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Re: At 1:00 PM, Train X departed from Station A on the road to S [#permalink]
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I do think the explanation above is well perfect.

Simple and straight.

:?:
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Re: At 1:00 PM, Train X departed from Station A on the road to S [#permalink]
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Carcass wrote:
At 1:00 PM, Train X departed from Station A on the road to Station B. At 1:30 PM, Train Y departed Station B on the same road for Station A. If Station A and Station B are p miles apart, Train X’s speed is r miles per hour, and Train Y’s speed is s miles per hour, how many hours after 1:00 PM, in terms of p, r, and s, do the two trains pass each other?

A. \(0.5\) + \(\frac{(p - 0.5s)}{(r + s)}\)

B. \(\frac{(p - 0.5s)}{(r + s)}\)

C. \(0.5\) + \(\frac{(p - 0.5r)}{r}\)

D. \(\frac{(p - 0.5r)}{(r + s)}\)

E. \(0.5\) + \(\frac{(p - 0.5r)}{(r + s)}\)



This is very tricky!

First let's denote \(t\) as the time Train Y travelled to get to Station B.

Remember this, as we'll be using this at the end.

When the two trains pass eachother what we're actually asking is: when do they meet? They meet when the sum of the distances of Train X and Train Y have covered the entire distance \(p\).

We're also told that Train X departs at 1:00 and Train Y departs at 1:30. So Train X has been travelling for a half hour longer than Train Y. Since we let \(t\) be the time it takes Train Y to get to Station B, \(t + \frac{1}{2}\) must be the time Train X travels to get to Station A.

Given that the rate of Train X is \(r\) and the rate of Train Y is \(s\), putting all these pieces together:

\(d_A = r(t + \frac{1}{2})\)

\(d_B = st\)

And we know that \(d_A + d_B = p\), so we can add both equations to eachother:

\(r(t + \frac{1}{2}) + st = p\)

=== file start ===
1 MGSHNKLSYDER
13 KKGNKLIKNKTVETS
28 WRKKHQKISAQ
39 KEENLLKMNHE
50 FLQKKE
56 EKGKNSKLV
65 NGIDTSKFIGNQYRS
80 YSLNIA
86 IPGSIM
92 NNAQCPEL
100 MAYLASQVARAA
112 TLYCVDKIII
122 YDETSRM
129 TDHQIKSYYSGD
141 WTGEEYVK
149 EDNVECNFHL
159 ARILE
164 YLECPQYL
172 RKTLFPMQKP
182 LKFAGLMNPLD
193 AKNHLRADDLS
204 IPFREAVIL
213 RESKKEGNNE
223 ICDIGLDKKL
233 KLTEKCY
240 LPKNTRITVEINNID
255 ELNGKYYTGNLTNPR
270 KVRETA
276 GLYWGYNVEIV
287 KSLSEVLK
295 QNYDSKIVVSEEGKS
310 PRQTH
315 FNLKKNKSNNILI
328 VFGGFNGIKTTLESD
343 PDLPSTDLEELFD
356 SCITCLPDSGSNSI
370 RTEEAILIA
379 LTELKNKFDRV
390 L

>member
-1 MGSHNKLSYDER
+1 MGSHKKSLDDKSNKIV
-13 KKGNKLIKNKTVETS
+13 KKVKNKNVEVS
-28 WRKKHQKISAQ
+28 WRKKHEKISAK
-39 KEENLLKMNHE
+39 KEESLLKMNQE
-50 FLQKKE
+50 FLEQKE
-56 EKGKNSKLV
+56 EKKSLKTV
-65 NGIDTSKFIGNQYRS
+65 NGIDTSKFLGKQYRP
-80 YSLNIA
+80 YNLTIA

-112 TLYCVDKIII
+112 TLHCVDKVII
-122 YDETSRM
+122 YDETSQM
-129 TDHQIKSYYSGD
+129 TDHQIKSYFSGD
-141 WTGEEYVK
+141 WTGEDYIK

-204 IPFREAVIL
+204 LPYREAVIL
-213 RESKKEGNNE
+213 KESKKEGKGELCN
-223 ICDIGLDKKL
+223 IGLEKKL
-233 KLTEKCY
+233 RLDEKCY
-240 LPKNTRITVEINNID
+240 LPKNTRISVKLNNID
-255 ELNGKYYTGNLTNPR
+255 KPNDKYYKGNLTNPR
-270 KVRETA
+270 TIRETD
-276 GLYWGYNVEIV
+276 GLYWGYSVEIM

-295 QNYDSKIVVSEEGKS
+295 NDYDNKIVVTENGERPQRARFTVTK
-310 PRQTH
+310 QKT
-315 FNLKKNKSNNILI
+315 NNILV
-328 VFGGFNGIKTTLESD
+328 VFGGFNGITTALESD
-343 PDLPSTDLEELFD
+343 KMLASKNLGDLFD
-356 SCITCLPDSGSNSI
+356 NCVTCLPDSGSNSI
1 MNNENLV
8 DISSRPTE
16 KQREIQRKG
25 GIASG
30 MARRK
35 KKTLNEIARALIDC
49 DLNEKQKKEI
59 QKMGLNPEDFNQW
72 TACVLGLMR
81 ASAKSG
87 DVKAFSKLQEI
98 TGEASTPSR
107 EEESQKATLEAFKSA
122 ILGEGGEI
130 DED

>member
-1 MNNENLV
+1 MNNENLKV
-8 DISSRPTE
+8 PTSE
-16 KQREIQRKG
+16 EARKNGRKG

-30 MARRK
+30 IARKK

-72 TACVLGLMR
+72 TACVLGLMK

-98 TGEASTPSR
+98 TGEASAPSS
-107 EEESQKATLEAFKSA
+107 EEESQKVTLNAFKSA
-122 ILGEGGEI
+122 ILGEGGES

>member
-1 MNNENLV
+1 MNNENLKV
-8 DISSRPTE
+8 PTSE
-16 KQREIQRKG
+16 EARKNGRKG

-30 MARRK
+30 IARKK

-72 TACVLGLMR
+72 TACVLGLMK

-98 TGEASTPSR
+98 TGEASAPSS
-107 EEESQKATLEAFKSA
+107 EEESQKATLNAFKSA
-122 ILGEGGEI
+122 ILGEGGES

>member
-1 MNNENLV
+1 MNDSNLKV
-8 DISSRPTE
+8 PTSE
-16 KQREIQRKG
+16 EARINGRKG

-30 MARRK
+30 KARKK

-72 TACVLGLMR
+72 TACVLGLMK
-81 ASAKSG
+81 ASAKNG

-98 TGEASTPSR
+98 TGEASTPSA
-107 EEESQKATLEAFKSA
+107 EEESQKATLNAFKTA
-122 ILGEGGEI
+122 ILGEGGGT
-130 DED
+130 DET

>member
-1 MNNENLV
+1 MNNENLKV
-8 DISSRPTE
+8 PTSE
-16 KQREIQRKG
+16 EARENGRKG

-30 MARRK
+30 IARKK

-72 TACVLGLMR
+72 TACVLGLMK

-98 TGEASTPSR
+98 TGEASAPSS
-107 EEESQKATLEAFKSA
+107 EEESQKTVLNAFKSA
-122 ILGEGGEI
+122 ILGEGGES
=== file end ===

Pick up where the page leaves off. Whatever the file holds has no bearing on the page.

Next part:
Now, let's isolate \(t\).

\(rt + 0.5r + st = p\)

\(rt + st = p - 0.5r\)

\(t(r+s) = p - 0.5r\)

\(t = \frac{(p - 0.5r)}{(r+s)}\)

And we've found \(t\)


But we're not done


Recall (first line above in blue) that we let \(t\) be the time it takes train Y to get to Station B, which left at 1:30. We're being asked how long it took them to meet after 1:00.

So if it took \(t = \frac{(p - 0.5r)}{(r+s)}\) for them to meet when we started counting at 1:30, then we need to factor in the extra half an hour of travel. So:

\(t = \frac{(p - 0.5r)}{(r+s)} + 0.5\)

Giving E as the answer.
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Re: At 1:00 PM, Train X departed from Station A on the road to S [#permalink]
1
easy solution is,
x-r m/hr
y-s m/hr
y starts 1/2 hr later
means x has travelled 1/2 more
ie r/2 miles
now total distance is p-r/2
when two things travel towards each other we add up the rates
r+s m/hr=(P-r/2)/t .ie is t=(P-0.5r)/r+s.
final answer from A it has travelled 0.5 hr more i.e why 0.5+(P-0.5r)/r+s.
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Re: At 1:00 PM, Train X departed from Station A on the road to S [#permalink]
1
By taking real numbers this problem is pretty approachable:
let p be the distance = 90
let x be the speed of the train A = 10
let y be the speed of the train B = 20

:: Note the time taken to pass each other = total_distance / total_speed
Now X has a lead time of 30 mins
so distance covered in 30 mins= 0.5 * 10 = 5 #####; (30/60) =0.5 (since everything is in hrs)
Now the given X traveled 5 miles remaining dist = 90-5 =85
and 85 miles is the distance to be covered by 2 trains travelling at 10+20 rate so
p- (5)/ r+s

now given all options we can do a simple trick
0.5(bob) = 5 {since we're trying to put back the formula}
notice bob = 5/0.5 = 10 which equals x
so eliminate option A, B
we know denominator should be r+s so eliminate C and then finally eliminate D as the function accounts for the time taken to travel 85 miles; Remember we need to add 30 mins or 0.5 at the beginning
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Re: At 1:00 PM, Train X departed from Station A on the road to S [#permalink]
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